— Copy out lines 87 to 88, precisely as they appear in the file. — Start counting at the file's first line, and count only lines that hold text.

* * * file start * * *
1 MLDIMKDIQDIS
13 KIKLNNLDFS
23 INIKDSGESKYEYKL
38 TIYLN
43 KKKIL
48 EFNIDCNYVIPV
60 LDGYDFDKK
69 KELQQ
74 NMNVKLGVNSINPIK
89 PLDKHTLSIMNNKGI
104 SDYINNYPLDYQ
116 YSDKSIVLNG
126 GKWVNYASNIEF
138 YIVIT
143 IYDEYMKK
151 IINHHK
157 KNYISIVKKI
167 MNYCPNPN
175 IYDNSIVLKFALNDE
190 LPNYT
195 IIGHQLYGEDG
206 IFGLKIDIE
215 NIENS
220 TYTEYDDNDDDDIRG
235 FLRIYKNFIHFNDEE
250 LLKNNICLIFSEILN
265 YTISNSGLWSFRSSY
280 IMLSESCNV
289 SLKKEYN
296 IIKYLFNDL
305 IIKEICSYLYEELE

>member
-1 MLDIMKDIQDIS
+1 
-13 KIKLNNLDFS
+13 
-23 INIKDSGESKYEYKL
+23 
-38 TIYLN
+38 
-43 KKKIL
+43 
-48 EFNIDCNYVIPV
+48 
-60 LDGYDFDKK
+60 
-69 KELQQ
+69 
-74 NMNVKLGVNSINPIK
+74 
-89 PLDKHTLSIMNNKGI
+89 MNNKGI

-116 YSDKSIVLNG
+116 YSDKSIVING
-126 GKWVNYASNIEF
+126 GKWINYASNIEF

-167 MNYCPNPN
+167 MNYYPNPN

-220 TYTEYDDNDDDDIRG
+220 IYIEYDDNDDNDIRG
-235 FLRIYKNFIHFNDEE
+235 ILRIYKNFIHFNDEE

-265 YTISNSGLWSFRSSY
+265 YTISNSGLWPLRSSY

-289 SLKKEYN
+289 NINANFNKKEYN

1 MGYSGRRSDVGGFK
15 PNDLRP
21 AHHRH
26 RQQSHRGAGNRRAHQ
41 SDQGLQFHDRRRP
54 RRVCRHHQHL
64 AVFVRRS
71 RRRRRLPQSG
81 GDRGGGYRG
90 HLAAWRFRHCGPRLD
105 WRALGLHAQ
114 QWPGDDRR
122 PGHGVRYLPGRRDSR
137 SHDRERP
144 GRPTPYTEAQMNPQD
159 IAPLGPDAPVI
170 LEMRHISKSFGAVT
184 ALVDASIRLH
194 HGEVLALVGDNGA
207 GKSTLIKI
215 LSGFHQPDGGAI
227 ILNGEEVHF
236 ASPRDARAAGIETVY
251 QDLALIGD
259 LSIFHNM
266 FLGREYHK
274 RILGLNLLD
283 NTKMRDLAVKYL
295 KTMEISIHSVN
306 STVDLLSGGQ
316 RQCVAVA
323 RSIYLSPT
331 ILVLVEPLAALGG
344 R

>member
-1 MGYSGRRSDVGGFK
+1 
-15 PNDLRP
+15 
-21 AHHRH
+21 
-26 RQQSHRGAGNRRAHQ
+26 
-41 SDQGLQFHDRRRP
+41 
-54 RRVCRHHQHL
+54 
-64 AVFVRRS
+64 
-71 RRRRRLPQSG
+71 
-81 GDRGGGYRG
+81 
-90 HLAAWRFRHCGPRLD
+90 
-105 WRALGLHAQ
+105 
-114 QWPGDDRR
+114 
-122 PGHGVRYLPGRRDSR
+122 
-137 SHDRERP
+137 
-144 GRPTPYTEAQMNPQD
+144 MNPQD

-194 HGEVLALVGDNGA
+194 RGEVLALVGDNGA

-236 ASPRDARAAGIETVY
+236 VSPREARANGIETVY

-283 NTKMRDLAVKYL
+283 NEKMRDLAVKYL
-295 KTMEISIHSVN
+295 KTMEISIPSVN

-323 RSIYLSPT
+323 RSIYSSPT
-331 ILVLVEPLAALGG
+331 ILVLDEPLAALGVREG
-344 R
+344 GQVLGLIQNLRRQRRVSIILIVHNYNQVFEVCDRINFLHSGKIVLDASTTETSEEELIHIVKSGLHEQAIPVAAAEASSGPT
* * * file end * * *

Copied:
215 LSGFHQPDGGAI
227 ILNGEEVHF